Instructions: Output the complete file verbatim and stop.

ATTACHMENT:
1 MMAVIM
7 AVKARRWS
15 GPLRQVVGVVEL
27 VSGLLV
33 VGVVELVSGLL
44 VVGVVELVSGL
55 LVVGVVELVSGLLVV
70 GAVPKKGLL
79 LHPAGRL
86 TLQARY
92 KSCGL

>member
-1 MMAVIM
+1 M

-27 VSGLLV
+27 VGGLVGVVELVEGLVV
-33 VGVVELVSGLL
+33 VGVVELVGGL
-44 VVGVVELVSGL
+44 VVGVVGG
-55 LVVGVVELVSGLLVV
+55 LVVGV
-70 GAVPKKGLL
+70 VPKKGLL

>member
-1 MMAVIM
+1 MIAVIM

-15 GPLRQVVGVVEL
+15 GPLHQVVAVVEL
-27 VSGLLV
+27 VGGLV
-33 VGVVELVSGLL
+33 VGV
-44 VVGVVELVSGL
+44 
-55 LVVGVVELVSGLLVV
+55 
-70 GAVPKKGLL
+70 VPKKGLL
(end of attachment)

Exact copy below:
1 MMAVIM
7 AVKARRWS
15 GPLRQVVGVVEL
27 VSGLLV
33 VGVVELVSGLL
44 VVGVVELVSGL
55 LVVGVVELVSGLLVV
70 GAVPKKGLL
79 LHPAGRL
86 TLQARY
92 KSCGL

>member
-1 MMAVIM
+1 M

-27 VSGLLV
+27 VGGLVGVVELVEGLVV
-33 VGVVELVSGLL
+33 VGVVELVGGL
-44 VVGVVELVSGL
+44 VVGVVGG
-55 LVVGVVELVSGLLVV
+55 LVVGV
-70 GAVPKKGLL
+70 VPKKGLL

>member
-1 MMAVIM
+1 MIAVIM

-15 GPLRQVVGVVEL
+15 GPLHQVVAVVEL
-27 VSGLLV
+27 VGGLV
-33 VGVVELVSGLL
+33 VGV
-44 VVGVVELVSGL
+44 
-55 LVVGVVELVSGLLVV
+55 
-70 GAVPKKGLL
+70 VPKKGLL